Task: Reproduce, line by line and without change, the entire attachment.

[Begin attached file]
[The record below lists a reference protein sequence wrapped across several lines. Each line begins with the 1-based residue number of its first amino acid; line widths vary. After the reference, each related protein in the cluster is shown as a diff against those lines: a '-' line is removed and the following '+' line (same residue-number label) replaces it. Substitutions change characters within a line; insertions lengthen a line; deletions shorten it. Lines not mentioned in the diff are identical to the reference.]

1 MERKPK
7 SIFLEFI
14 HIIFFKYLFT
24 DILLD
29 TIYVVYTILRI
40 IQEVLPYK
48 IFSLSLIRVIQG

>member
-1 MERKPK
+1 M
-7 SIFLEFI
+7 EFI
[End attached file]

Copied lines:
[The record below lists a reference protein sequence wrapped across several lines. Each line begins with the 1-based residue number of its first amino acid; line widths vary. After the reference, each related protein in the cluster is shown as a diff against those lines: a '-' line is removed and the following '+' line (same residue-number label) replaces it. Substitutions change characters within a line; insertions lengthen a line; deletions shorten it. Lines not mentioned in the diff are identical to the reference.]

1 MERKPK
7 SIFLEFI
14 HIIFFKYLFT
24 DILLD
29 TIYVVYTILRI
40 IQEVLPYK
48 IFSLSLIRVIQG

>member
-1 MERKPK
+1 M
-7 SIFLEFI
+7 EFI